• Iamb: unstressed/stressed (da-DUM)
  • Trochee: stressed/unstressed (DA-dum)
  • Spondee: stressed/stressed (DA-DUM)
  • Anapest: unstressed/unstressed/stressed (da-da-DUM)
  • Dactyl: stressed/unstressed/unstressed (DA-da-dum)

Returning to the word 'escape', we established that the first syllable is unstressed and the second stressed (es-CAPE). Referring to the combinations above, we can see that escape is an example of an iamb (unstressed/stressed).

Applying this to Shakespeare's sonnet, we can see that the opening line contains five instances of an unstressed syllable followed by a stressed syllable.

'Shall / I / com / pare / thee / to / a / sum / mer's / day'

da / DUM / da / DUM /da / DUM / da / DUM / da / DUM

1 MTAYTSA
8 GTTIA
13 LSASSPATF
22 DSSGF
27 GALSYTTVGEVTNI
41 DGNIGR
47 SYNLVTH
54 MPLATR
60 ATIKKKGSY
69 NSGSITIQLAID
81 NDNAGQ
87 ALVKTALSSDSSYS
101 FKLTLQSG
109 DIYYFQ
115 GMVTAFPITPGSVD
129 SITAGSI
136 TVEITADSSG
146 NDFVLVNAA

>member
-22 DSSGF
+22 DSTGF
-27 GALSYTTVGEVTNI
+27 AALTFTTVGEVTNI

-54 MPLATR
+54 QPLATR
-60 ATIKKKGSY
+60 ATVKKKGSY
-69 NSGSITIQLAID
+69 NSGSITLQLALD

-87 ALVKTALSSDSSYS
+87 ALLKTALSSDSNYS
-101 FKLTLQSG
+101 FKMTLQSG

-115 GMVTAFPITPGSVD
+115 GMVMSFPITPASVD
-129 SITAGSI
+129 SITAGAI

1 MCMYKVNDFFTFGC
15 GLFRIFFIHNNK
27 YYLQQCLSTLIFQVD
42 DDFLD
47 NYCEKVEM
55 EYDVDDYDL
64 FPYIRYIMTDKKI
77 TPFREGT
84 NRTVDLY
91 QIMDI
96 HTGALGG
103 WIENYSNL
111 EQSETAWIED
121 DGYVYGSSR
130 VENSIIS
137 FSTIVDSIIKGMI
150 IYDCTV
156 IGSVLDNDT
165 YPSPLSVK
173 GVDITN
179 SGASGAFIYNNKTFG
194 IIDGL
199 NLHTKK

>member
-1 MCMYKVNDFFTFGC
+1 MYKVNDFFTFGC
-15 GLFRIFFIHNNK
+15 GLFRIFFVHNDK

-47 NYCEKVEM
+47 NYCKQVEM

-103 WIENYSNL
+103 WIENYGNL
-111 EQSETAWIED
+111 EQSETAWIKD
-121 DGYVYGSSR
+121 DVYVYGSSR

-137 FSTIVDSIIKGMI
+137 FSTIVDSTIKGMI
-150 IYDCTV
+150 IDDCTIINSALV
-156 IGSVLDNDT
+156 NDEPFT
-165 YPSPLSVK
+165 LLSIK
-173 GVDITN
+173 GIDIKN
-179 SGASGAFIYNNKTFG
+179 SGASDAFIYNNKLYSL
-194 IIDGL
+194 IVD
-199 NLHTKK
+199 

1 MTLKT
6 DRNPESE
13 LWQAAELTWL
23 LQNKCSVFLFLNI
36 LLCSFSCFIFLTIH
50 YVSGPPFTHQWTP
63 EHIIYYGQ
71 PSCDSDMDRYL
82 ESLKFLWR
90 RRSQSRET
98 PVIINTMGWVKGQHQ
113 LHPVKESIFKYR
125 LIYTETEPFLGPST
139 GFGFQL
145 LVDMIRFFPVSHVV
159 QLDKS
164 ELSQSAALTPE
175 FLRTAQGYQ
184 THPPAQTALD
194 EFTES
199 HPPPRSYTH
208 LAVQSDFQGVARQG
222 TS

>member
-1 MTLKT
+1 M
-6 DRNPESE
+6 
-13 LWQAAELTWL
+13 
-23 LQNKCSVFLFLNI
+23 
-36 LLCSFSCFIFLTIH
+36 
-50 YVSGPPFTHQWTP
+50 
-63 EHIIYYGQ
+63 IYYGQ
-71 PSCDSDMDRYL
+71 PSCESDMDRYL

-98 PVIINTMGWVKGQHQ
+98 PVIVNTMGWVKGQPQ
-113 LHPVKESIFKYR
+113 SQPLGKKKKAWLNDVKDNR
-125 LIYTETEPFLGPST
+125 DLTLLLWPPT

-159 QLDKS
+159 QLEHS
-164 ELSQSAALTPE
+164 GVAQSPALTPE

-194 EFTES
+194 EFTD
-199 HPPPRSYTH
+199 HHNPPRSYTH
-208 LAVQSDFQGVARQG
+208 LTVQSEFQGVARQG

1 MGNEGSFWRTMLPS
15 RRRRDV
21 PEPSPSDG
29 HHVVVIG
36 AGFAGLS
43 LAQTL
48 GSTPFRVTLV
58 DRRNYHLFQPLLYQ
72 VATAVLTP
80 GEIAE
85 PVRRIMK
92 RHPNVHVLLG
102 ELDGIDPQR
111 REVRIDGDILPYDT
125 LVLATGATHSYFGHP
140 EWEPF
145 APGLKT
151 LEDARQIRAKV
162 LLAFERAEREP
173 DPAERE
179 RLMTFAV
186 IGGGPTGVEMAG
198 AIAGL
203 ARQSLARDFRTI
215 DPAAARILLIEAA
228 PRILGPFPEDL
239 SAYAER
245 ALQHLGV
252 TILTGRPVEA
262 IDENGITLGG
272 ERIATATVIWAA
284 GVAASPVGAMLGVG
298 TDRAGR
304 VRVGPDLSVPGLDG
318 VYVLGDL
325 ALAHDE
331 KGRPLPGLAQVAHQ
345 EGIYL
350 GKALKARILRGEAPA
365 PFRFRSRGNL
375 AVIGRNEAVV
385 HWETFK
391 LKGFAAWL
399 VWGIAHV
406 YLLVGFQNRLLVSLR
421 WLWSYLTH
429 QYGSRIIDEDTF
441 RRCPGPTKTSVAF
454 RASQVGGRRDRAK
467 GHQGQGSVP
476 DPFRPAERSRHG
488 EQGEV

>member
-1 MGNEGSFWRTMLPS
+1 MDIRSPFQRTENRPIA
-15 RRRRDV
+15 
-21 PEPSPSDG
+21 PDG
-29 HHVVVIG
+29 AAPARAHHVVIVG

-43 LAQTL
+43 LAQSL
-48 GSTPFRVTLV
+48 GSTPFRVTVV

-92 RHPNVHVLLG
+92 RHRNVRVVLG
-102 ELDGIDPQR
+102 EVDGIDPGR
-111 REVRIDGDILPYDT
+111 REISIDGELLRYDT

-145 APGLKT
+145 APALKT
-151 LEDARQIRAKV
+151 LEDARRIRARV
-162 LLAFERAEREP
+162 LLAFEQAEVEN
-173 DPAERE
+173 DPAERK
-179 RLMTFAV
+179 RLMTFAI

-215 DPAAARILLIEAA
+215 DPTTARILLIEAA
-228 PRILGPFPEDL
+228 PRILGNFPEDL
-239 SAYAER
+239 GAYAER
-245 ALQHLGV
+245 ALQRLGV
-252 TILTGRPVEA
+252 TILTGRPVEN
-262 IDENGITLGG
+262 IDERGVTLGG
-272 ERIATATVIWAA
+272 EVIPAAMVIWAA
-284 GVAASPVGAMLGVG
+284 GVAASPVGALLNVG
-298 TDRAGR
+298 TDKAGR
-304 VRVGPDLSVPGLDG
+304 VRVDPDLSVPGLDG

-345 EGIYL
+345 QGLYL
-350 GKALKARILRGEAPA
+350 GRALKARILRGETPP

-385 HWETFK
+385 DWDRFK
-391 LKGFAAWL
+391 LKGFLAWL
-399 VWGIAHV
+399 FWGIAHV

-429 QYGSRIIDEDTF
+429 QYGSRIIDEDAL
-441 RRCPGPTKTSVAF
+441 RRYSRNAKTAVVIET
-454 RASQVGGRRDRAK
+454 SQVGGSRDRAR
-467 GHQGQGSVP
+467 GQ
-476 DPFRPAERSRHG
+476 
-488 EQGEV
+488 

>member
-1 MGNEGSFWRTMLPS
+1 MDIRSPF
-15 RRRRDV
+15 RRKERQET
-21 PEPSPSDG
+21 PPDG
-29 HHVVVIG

This means that the line contains five instances of iambic feet.

Let's grasp how this relates to octameter.


We've now established that different combinations of syllables make up metrical feet and that metrical feet, in turn, make up the meter of a line.

We determine the 'meter' by counting the number of metrical feet in that line. For example, a line of two feet is known as a 'dimeter', three feet a 'trimeter', and five feet, like in Shakespeare's 'Sonnet 18', a 'pentameter'.

With this in mind, a line of eight feet is known as an 'octameter'.

Now it's all becoming clear! An octameter occurs whenever there are eight separate metrical feet in a line. What type of feet they are doesn't matter as long as there are eight of them. For example, a line containing eight iambs would be known as an iambic octameter, and a line featuring eight trochees would be known as a trochaic octameter.

To put things into perspective, here's how octameter compares with other meters:

  • Monometer = one foot

  • Dimeter = two feet

  • Trimeter = three feet